“You shall not make for yourself an image in the form of anything in heaven above or on the earth beneath or in the waters below. 5 You shall not bow down to them or worship them; for I, the Lord your God, am a jealous God, punishing the children for the sin of the parents to the third and fourth generation of those who hate me, 6 but showing love to a thousand generations of those who love me and keep my commandments” (Exodus 20:4-6).
Rules are given for a reason. We may not always like them but as we saw last week, rules are good. It is no different this week as we look at rule #2.
The rule this week—don’t worship fake gods, they’re fake—just kinda makes sense. We can just see that it makes sense. We may not at first see, however, how common it is for us to disregard this rule. We disregard it all the time. Even though we may not even know it.
This rule comes with caution. If we don’t listen there’s trouble. So, we’ll look at the warning. But, on the positive side, it also comes with a promise of blessing to those who keep it.
1) The Rule (v. 4)
“You shall not make for yourself an image in the form of anything in heaven above or on the earth beneath or in the waters below. 5 You shall not bow down to them or worship them.”
What’s the big deal? I mean, I get not bowing. That seems weird. But why can’t week make stuff?
The Bible does not mean we can’t make things like painting, portraits, or sculptures. We know this because just a little bit later in Exodus God tells His people to make various things (e.g. Ex. 25:18-20, 33-34). The Bible means don’t make things that will lead you or someone else away from worshiping God, and worship Him in the right way, the way He has told us to worship Him.
As John Frame has said, “It is the misuse of an image that God condemns, not its existence or presence.”
God is invisible so we are not to try to make visible by making images of Him (cf. Deut. 4:15-19). God is living (e.g. Deut. 5:26; Josh. 3:10) so we can’t represent Him with something that is not. Unlike idols, for the one true God, “there is no assembly required.”
God is. He is that He is.
As Acts 17:24-25 says, “The God who made the world and everything in it is the Lord of heaven and earth and does not live in temples built by human hands. And He is not served by human hands, as if He needed anything. Rather, He himself gives everyone life and breath and everything else.”
It is important that we worship God in the way He has told us to. For one reason, as Albert Mohler has said, “The wrong worship implies the wrong god.” It implies that He is not Lord of the universe. But He is. So, we must worship Him in the right way.
“And God spoke all these words: I am the Lord your God, who brought you out of Egypt, out of the land of slavery. You shall have no other gods before me” (Exodus 20:1-3).
For the next couple of weeks, we’re going to be looking at rules, the Ten Commandments. Yeah! Just what everyone wants to look at! Rules! I’m sure you’re giddy with delight.
Rules often have a bad reputation. They have for me in the past. Let me ask you though, have you heard of Thomas the Train? Thomas was a train. A blue train to be exact, and a happy train most of the time. But Thomas wanted to be free. He wanted to be free from the restrictions of the train track. He was unhappy because wanted to roam in the open countryside.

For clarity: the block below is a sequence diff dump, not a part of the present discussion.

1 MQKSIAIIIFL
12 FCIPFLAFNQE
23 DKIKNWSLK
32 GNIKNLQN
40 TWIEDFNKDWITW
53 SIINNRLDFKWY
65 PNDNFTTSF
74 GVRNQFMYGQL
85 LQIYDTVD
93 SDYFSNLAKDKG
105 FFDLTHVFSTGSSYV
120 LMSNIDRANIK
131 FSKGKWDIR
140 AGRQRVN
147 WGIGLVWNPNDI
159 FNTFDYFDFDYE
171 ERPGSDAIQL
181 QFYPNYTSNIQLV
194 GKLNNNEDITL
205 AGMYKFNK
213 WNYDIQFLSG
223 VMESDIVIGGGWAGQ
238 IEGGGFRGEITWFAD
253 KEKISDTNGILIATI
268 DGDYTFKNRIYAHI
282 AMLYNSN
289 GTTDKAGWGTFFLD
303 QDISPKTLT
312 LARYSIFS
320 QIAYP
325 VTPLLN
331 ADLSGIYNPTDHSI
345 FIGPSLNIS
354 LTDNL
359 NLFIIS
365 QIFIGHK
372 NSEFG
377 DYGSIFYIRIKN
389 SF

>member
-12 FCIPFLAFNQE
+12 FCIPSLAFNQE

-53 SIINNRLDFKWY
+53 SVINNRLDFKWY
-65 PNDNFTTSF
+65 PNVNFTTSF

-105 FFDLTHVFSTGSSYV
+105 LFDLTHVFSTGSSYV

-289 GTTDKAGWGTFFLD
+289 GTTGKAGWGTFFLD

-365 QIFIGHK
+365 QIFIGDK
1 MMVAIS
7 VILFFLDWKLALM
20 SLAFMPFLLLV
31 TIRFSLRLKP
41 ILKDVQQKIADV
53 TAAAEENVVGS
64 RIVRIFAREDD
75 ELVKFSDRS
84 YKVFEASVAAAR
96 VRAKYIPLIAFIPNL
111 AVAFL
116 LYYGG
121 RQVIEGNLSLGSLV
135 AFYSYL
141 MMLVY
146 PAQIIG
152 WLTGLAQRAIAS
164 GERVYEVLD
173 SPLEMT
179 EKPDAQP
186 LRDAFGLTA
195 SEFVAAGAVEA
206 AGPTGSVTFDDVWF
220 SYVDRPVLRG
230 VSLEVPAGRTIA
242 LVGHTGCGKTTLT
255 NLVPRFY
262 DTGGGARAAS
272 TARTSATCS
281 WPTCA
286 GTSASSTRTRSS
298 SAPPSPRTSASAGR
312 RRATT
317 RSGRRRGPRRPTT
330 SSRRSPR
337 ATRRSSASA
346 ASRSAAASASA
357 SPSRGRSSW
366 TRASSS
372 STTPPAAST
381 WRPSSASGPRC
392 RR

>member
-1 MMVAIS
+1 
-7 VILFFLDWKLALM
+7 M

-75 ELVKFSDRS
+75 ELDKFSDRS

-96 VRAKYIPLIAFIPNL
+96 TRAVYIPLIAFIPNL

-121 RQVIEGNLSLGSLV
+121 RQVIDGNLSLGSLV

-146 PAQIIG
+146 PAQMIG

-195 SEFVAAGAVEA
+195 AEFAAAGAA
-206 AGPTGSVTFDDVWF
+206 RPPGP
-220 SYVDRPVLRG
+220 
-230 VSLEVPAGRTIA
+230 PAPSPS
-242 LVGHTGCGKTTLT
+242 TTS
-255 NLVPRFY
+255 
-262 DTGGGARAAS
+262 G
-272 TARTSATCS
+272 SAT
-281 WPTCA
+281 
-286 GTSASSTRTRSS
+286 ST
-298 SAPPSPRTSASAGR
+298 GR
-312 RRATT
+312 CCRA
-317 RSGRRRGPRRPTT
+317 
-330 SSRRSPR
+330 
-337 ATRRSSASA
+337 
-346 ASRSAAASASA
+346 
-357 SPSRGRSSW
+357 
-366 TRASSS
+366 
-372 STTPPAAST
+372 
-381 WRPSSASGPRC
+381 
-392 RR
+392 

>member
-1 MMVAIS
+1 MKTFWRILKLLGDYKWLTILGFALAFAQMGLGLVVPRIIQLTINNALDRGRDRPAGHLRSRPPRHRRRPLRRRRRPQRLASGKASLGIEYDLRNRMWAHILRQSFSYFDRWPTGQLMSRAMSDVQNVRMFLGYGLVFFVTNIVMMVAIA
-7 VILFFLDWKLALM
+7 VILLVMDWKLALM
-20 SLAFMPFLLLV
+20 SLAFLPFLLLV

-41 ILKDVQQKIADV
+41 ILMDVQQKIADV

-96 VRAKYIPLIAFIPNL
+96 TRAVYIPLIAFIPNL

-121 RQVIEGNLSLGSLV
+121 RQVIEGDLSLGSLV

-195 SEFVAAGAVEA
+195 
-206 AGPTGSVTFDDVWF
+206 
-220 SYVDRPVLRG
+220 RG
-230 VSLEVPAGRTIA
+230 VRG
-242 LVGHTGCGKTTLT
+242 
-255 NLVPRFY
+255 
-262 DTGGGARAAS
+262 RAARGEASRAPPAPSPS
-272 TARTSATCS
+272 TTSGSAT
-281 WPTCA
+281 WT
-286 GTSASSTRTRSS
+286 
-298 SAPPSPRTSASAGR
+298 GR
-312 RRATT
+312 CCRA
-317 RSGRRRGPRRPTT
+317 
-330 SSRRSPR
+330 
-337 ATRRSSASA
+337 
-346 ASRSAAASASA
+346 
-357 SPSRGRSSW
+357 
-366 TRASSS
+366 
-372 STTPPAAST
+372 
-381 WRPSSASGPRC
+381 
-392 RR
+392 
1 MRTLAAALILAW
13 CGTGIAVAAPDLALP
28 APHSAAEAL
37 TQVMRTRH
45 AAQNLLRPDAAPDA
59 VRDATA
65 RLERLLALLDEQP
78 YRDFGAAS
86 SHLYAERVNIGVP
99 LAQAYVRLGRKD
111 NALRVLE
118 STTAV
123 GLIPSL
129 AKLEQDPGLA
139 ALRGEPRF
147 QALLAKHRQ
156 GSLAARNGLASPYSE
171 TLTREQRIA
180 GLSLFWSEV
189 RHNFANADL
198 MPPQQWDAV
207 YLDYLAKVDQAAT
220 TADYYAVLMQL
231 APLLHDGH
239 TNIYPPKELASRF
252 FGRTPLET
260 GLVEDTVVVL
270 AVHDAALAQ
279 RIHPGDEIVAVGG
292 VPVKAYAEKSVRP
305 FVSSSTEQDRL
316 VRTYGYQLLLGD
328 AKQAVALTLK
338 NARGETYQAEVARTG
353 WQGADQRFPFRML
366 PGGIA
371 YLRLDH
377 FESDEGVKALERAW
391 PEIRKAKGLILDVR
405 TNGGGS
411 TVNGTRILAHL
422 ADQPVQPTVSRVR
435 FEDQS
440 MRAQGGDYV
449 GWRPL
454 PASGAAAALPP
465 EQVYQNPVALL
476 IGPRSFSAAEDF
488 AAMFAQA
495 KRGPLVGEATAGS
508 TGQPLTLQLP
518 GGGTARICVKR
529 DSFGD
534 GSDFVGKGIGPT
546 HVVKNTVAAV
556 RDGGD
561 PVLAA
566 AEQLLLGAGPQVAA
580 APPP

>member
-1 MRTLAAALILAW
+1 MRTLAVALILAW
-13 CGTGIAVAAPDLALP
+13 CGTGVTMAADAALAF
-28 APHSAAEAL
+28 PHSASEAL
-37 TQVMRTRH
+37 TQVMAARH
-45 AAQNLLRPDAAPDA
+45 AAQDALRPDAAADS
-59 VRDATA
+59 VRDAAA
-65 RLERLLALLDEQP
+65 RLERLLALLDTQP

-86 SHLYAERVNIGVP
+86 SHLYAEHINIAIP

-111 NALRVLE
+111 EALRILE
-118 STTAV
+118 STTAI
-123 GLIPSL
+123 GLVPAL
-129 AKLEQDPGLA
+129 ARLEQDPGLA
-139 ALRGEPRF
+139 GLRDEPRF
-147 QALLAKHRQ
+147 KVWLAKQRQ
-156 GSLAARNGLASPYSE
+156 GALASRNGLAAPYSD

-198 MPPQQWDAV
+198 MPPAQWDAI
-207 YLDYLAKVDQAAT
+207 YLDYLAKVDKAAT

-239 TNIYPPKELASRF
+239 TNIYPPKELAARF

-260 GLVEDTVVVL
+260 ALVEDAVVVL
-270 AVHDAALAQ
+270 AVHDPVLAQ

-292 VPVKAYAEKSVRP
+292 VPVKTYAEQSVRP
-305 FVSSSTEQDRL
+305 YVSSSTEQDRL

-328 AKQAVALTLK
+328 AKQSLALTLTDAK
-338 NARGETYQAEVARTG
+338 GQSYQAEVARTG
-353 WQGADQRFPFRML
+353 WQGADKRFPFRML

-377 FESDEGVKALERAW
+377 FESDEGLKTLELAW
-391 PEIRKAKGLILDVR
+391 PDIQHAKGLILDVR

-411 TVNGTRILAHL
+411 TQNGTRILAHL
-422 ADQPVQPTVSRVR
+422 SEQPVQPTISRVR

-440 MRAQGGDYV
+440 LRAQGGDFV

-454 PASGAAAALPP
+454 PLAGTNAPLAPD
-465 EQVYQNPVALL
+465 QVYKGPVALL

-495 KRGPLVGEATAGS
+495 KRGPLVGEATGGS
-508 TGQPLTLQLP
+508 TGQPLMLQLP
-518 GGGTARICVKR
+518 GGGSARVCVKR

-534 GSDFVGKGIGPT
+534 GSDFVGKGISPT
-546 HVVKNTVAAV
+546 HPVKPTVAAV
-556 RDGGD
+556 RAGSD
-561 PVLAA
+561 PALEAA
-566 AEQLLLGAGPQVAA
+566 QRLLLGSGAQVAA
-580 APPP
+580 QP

One day he got fed up. He made a break for it. He was going to go off the restrictive tracks once and for all! He was going to know freedom.
So, he did. He went of the tracks. He was finally free from the railroad tracks!
What do you think Thomas’ “freedom” was like?…
It was crushing. Literally, crushing. He couldn’t move. He was stuck.
He was somewhere where he wasn’t meant to be.
We often have…
Concern about Rules
We don’t like rules. But rules are good. Have you ever played the card game Mao? It’s a game with unspoken rules. It’s really hard to play because you don’t know the rules but get penalized when you break them. Rules are good because they keep things the way they’re supposed to be kept. They keep Thomas on the tracks so that he is free to come and go, free to be what he is supposed to be. It’s also good to know the rules so you’re not “penalized” for something you didn’t know.
To be honest with you I am convicted that I have not in my own life placed due emphasis on the Lord’s Day. So here I want to explore the Sabbath and what it means to us today.
Four major views on the subject:
First, the Seventh-Day Sabbath view. Jews, Seventh Day Adventists, and Seventh Day Baptists hold this view. This group gathers on Saturday for worship.
Second, the Christian Sabbath view. Edwards, Spurgeon, and a lot of other puritans held this position. They believed the 10 commandments are eternal moral laws and thus the 4th commandment still applies but they believed it applies to Sunday rather than Saturday. The Westminster Shorter Catechism, for instance, says the whole day should be spent in “the public and private exercises of God’s worship, except so much as is to be taken up in the works of necessity and mercy” (Question 60).
Third, the Lord’s Day view. This is the view that I hold. Many of the people that hold this view are not very distinguishable from the Christian Sabbath view because of the way they live on Sunday.
In this view Old Testament regulations are obsolete (cf. Col. 2:16-17). However, believers follow the New Testament principles about the Lord’s Day. 1) Worship with other believers is the priority on the Lord’s Day. Believers are to gather together (Heb. 10:25) and it is observed from the New Testament when they gathered (cf. 1 Cor. 16:2), on Sunday-the Lord’s day, the day when Jesus the Messiah rose from the dead. 2) This group observes Sunday as a day for remembering the Lord. It is His day! They evaluate every activity in light of this truth. This day is reserved for extended worship of our great God.